This suggests that English, more specifically poetry, encourages understanding of the world around us, building life skills and an ability to understand others. However, time constraints and exam preparation mean that the exploration of this aspect of English is often neglected in favour of more ‘concrete’ learning objectives that may appear in a test or exam.
In a classroom environment, we explore concepts and discuss, argue and write about how accurate our opinions are. It is entirely possible for a child to enjoy a particular genre but fail to express themselves effectively in a test, resulting in a low grade. Naturally this leads to a lack of confidence in the child, an unwillingness to participate and a gradual decline in their enthusiasm.
Trevor Wright explains this theory in ‘How to be a brilliant English teacher’ when he suggests that pupils will ‘immediately self-censor, ignoring a range of other reactions that they think are incorrect or impertinent.’ (2006:44) Wright goes on to explain how ‘This distortion of their reaction is damaging and it proceeds from a lack of confidence’. (2006:45) Therefore, concentrating on a pupil’s confidence could be the key to securing their enjoyment and, in turn, their achievement. So perhaps it is possible for a teacher to achieve both by focussing first on building a solid foundation of understanding.
Rather than concentrate either on an appreciation for literacy or an aptitude for exams, teachers should develop strategies to include both attitudes, in a way that makes the pupils own understanding and opinion central to the learning process. One solution is the use of acronyms or mnemonics to portray success criteria. These have often been used to remember the order of operations in maths lessons (BIDMAS) and planets of the solar system in science lessons (My Very Educated Mother Just Served Us Nine Pizzas). Why not in English too? It is possible for a child to create a variety of mnemonics, for example, to aid them in remembering statutory spellings that will feature in their end of year assessment.
Dr. Tom Scruggs, a professor of special education, has co-written articles about mnemonics, including Enhancing School Success with Mnemonic Strategies, and a book with fellow professor Margo A. Mastropieri. Scruggs says that mnemonics work best when they form a very clear link between known and unknown information, and when they are practised routinely. ‘Mnemonics work — although not necessarily better than other mnemonics — when they are personal,’ Scruggs explained. For example, if a child creates their own mnemonic to remember a tricky spelling, they are more likely to remember it.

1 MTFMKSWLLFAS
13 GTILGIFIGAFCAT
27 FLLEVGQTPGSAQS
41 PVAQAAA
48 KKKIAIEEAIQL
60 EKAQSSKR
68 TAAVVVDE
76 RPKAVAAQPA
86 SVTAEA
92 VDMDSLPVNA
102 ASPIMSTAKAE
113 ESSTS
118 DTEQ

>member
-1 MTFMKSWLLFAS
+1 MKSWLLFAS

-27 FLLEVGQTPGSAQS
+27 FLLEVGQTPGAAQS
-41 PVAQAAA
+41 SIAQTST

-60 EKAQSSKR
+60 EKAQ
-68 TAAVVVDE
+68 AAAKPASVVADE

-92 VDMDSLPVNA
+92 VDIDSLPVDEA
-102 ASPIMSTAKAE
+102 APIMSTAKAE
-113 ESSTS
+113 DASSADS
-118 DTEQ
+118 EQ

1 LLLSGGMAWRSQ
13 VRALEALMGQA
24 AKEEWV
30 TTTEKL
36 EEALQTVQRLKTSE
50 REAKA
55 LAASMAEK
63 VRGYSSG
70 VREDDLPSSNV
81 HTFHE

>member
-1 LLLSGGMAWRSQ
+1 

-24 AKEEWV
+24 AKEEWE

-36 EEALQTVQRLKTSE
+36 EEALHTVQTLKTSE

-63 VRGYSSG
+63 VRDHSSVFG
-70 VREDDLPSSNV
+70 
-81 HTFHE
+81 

As practised in class: aerial – angry elephants ride in amber lorries.
Incorporating mnemonics does not limit teaching or compress it into something mundane, rather it compartmentalises it. How a pupil decides to use those compartments is entirely down to them, but at least there is something to work with besides a seemingly abstract or overwhelming idea. Fundamentally important to this approach, is that it allows each pupil to produce something personal to them, while at the same time providing a structure that supports them what they need to pass an exam. Similarly, once a child understands that any task, be it spelling, reading or any other aspect of English, can be broken down into simple, accessible sections, they grow in confidence.
Another strategy used to build confidence is to incorporate partner or group work within lessons. It is important to allow children a chance to learn from and to teach each other. This encourages them to become active rather than passive learners by developing collaborative, lifelong learning skills. Teaching effectiveness and efficiency increases, and as a result there is increased enjoyment of teaching by staff and pupils. It also frees up the teacher to engage in some observation and carry out their formative assessment. So it would appear that group/partner work can both develop pupil participation, confidence and enjoyment as well as progressing towards summative assessment targets.
While group work and acronyms may not be to every teacher or pupils liking; developing confidence does appear to be the key. A confident child is more likely to enjoy a lesson, achieve set objectives, and make positive steps towards success in assessment. In addition to this, the guided support of a passionate teacher with secure subject knowledge is certainly helpful. As such, it seems that, although difficult at times, it is possible to guide a child towards assessment while still allowing them opportunities to explore more enjoyable aspects of English in thought provoking and inspiring lessons.
Black, P.J. (1998) Testing, friend or foe? The theory and practice of assessment and testing.
Brindley, S. (ed.) (1993) Teaching English. New York: Routledge.
Mastropieri, M.A, Scruggs.T. (1991) Teaching Students Ways to Remember: Strategies for Learning Mnemonically (Series on Cognitive Strategy Instruction)
Gipps, C.V. and Murphy, P. (1994) A fair test? Assessment, achievement and equity.
Heard, G. and Calkins, L.M. (1989) For the good of the earth and sun: Teaching poetry.
Olson, D.L. (2003). Principles, impracticality, and passion.
Wright, T. (2005) How to be a brilliant English teacher.
Samantha teaches the English curriculum in the Primary School Department. She is an avid reader and also enjoys visiting new places and sharing experiences with friends and family.